The various hats we saw in all villages have special meaning. I wish I could explain each one to you, but that is a daunting task to research. I do know it is especially important that babies wear certain types of hats to protect them from bad spirits or to bring them good luck. Here is one website where you will find interesting information about the Miao needlework. How reliable the information is, I do not know. I have discovered in my short exploration of this subject that there are many conflicting opinions within this field.
This is the antique textile market our two new friends from the train were hurrying to once they got off the train. We accidentally stumbled upon the market later in the day and were thrilled to have the opportunity to browse and shop more... At least we women were.
Here is a link to a book on textiles of the Miao people.
The study of the origin of the terms "Miao" or "Hmong" can be pretty daunting for the lay person.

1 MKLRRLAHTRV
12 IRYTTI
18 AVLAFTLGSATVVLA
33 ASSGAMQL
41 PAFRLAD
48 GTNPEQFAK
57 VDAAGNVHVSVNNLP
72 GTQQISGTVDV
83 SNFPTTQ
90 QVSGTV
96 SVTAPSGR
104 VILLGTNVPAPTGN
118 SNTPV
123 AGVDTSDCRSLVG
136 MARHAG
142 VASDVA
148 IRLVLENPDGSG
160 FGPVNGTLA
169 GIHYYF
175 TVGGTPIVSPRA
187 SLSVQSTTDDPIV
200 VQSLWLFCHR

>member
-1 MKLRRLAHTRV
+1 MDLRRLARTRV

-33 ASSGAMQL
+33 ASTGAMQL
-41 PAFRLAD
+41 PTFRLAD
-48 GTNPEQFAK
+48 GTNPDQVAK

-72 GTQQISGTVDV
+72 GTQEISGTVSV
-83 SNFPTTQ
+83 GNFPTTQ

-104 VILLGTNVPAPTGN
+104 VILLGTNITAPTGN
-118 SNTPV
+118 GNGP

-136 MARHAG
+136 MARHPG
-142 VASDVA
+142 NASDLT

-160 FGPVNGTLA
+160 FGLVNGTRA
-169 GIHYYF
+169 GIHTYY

According to Yuepheng L. Xiong in Chinese Odyssey: Summer Program Offers Students Rare Opportunity to Learn Hmong History in China
...the term 'Miao" appeared in the Chinese Classics and early historical records such as the 'Zhanguo ce' ("Intrigues of the Warring States") and the "Shiji' ("Records of the Historians). After the Han Dynasty in 220 A.D., "Miao" disappeared from historical records until the Song Dynasty (A.D. 947-1279). The reason for the mysterious disappearance remains unclear. Scholars seem to agree that the Hmong had gone through numerous dreadful periods in history in which the term 'Miao" also underwent some changes....Whether the ancient Miao are today's Miao is debatable among scholars. How did the term "Miao' or 'Hmong" come into being? Although the term 'Miao" appeared in Chinese historical records, the term 'Hmong' never did. What did they call themselves back then, "Hmong or 'Miao?'. The answer to this question varied from region to region."
Read my first China post below and stay tuned for more photos of the women and their needlework!
Comments or questions? Contact Karen Alexander by clicking here.
Interesting article about Miao immigration patterns within the USA - http://immigrationtounitedstates.org/551-hmong-immigrants.html
I have only read reviews of these books not the actual books themselves. The last two books on the list have some very interesting comments by Hmong people now living in the USA. I found all of these titles via amazon.com.